However you define the word, spirituality isn’t something that people take lightly, these days especially.
Even in the movies.
Big surprise there. In an era when the president of the United States talks about going on a “crusade,” Mel Gibson made a film about Christ’s final hours that has pulled in more than $370 million – making it the third- highest-grossing domestic film of 2004.
Think about it: Add up all money made by these other 2004 movie releases – “The Alamo,” “Alexander,” “Spanglish,” “Saw,” “Kill Bill: Vol. 2,” “Christmas with the Kranks” and “Ray” – and you still wouldn’t have as much in hand as “The Passion of the Christ” has earned.
And consider this: “The Passion” not only has made an additional $241 million internationally, but it sold a whopping 4.1 million units its first day of release on DVD.
“The Passion Recut,” the supposedly kinder, gentler, six-minute-shorter version of the film, which Gibson released a week ago, will only add to that total.
On the other end of the scale are two spiritually themed 2004 films that top this week’s home-video/DVD release list.
First up is the Good News Bible interpretation of “The Gospel of John.” This meticulous production, which uses as its screenplay a word-for-word transcription of the Gospel, opened on 46 screens. It earned $3.5 million.
The next week it expanded to 65 screens – and added a grand total of $300,000 more. To date, “The Gospel of John” has earned barely more than $4 million in theaters.
Yet “The Gospel of John” is an impressive achievement, all three hours of it. Shot in parts of Canada and Spain by British director Philip Saville, the film – narrated by Christopher Plummer – begins with John the Baptist (a wild-looking Scott Handy) predicting that the Messiah is coming.
From the gradual gathering of the 12 disciples we go to the various miracles performed by their Lord and teacher (Henry Ian Cusick). We see Jesus awakening Lazarus from the dead, creating enough fish and bread to feed 5,000, making the crippled walk and the blind see. Saville shows a furious Jesus tossing money- changers from the temple, then on the same site teaching anyone who will listen to question authority. In quick succession come his arrest, his trial and Crucifixion. And his Resurrection.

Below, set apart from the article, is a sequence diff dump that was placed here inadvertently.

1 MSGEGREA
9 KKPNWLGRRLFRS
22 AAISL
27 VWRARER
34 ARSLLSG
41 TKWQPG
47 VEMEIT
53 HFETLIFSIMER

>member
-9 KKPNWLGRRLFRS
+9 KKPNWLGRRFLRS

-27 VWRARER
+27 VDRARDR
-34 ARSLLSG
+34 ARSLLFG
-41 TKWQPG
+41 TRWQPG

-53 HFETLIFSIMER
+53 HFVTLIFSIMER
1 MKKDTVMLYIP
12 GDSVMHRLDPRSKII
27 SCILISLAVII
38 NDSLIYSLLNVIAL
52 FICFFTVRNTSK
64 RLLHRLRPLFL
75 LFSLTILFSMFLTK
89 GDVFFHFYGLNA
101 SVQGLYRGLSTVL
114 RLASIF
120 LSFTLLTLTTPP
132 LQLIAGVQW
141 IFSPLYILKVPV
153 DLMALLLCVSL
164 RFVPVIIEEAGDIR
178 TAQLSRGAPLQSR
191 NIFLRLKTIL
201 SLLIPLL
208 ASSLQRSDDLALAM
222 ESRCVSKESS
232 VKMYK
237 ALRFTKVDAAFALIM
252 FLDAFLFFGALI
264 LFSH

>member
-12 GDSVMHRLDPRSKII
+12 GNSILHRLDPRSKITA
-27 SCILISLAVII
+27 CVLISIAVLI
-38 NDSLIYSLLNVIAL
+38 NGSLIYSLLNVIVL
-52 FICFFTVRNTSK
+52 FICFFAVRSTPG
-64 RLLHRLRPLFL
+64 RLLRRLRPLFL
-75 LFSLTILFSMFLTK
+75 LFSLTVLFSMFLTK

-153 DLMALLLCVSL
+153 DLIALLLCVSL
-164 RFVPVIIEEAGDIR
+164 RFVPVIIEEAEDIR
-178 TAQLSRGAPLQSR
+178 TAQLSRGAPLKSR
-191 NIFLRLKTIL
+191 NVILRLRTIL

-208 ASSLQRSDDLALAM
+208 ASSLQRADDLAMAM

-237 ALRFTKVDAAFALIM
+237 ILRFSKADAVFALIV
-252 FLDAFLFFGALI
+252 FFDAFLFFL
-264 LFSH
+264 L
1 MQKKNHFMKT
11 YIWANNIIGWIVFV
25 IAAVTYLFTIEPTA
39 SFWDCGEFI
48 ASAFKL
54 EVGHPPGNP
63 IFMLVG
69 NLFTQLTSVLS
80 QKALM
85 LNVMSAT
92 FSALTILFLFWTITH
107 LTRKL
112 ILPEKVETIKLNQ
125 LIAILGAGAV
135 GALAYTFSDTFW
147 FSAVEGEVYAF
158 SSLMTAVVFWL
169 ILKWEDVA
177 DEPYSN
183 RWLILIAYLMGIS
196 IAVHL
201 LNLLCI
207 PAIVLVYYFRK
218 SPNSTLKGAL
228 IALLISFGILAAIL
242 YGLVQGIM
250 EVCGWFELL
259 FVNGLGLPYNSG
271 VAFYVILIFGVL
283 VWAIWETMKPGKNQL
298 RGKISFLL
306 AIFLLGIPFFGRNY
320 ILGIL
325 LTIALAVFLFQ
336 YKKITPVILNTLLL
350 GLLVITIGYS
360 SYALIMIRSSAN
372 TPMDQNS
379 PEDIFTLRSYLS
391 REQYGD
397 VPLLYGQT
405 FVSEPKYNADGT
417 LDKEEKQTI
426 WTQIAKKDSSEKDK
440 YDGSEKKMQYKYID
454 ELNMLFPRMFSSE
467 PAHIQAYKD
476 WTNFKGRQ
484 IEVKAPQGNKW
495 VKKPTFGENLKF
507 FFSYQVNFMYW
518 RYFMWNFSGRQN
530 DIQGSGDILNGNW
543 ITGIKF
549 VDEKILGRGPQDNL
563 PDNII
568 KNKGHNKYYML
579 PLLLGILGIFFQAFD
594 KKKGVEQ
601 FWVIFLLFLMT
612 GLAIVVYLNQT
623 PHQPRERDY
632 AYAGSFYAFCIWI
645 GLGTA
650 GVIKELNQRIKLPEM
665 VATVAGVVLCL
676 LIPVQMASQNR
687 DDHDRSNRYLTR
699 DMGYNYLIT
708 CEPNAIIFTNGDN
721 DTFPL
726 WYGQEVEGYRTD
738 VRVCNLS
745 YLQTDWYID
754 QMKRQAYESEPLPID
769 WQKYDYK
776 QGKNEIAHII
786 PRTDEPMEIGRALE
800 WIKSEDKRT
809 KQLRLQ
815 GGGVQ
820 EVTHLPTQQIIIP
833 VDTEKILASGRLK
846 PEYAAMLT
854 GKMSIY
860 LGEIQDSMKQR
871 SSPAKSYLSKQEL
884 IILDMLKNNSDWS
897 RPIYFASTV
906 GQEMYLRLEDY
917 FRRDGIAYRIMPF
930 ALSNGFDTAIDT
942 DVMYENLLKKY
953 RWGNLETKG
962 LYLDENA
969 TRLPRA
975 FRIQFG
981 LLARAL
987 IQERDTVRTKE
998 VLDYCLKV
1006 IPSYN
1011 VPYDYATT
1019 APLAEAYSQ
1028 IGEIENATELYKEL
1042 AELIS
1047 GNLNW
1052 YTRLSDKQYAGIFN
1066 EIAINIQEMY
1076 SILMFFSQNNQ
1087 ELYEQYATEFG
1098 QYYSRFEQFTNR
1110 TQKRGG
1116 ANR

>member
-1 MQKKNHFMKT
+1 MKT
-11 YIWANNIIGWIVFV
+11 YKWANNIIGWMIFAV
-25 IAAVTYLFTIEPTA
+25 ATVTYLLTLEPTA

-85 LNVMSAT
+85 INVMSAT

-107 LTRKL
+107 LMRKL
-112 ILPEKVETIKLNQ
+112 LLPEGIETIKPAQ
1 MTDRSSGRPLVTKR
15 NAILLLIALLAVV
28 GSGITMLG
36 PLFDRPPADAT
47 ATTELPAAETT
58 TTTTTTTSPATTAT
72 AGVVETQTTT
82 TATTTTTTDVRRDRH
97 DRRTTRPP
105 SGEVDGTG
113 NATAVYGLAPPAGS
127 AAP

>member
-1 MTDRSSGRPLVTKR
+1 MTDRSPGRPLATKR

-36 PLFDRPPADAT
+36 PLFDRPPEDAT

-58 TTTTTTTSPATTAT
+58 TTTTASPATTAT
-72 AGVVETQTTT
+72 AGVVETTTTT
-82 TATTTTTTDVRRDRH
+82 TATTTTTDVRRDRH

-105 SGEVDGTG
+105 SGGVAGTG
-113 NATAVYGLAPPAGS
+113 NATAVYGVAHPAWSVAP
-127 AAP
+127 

What’s most powerful about “The Gospel of John,” aside from the portrayal of Christ as a spirited voice of rebellion, is that it provides the whole story, as John saw it. It shows the Crucifixion as only one part, though certainly an important part, of what is seen as Christ’s time on Earth. And it shows why those who followed in his path would do so with such fervent conviction.
In contrast, there’s “What the #$*! Do We Know!?” First shown in Spokane at the 2004 Spokane Body, Mind & Spirit Expo, the film – which was shot mostly in and around Portland – attracted a small (by “The Passion” standards) but devoted following that kept it playing at the Newport Cinemas for months afterward.
Instead of using tradition and holy text as a basis for explaining what author Douglas Adams would call “life, the universe and everything,” “What the #$*! Do We Know!?” does something that would have gotten its three co-directors – William Arntz, Betsy Chasse and Mark Vincente – burned at the stake as late as 1690: They say science holds the answer.
The film, which gets to its point through a fictional tale starring Marlee Matlin and interviews with a dozen or more expert sources, ultimately tells us that quantum physics – a theory involving atoms that takes a Ph.D. to understand fully – is “the physics of possibility.” Which means, at least partly, that it removes the lens of socialized bias – read religion – from its portrayal of reality.
As the filmmakers say on the “What the #$*! Do We Know!?” Web site: “We direct this film and its concepts to everyone’s innate ability to decide for themselves what is real and true. Our hope is that people think about their beliefs and paradigms, instead of just blindly accepting them. In the end, we decide for ourselves. As Bob Marley said, ‘Emancipate yourself from mental slavery. None but ourselves can free our minds.’ “
To date, the film has earned just less than $11 million in theaters.
Of course, money isn’t the only – and sometimes not even the best – measure of a film’s success. If it were, Oscar-winning movies would bear such titles as “Spider-Man,” “Jurassic Park” and “Home Alone.”
And Mel Gibson would have a closet full of gold tied to more than just a bonanza at the box office.
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